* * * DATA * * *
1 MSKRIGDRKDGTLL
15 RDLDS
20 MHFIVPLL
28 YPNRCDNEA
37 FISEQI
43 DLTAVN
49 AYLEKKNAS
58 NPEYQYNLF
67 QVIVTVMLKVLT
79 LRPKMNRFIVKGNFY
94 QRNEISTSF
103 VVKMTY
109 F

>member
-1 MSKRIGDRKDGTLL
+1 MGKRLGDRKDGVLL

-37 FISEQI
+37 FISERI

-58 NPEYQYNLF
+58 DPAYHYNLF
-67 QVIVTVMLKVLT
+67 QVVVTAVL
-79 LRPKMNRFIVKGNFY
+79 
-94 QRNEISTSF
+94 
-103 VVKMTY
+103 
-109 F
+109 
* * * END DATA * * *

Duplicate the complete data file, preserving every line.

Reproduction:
1 MSKRIGDRKDGTLL
15 RDLDS
20 MHFIVPLL
28 YPNRCDNEA
37 FISEQI
43 DLTAVN
49 AYLEKKNAS
58 NPEYQYNLF
67 QVIVTVMLKVLT
79 LRPKMNRFIVKGNFY
94 QRNEISTSF
103 VVKMTY
109 F

>member
-1 MSKRIGDRKDGTLL
+1 MGKRLGDRKDGVLL

-37 FISEQI
+37 FISERI

-58 NPEYQYNLF
+58 DPAYHYNLF
-67 QVIVTVMLKVLT
+67 QVVVTAVL
-79 LRPKMNRFIVKGNFY
+79 
-94 QRNEISTSF
+94 
-103 VVKMTY
+103 
-109 F
+109 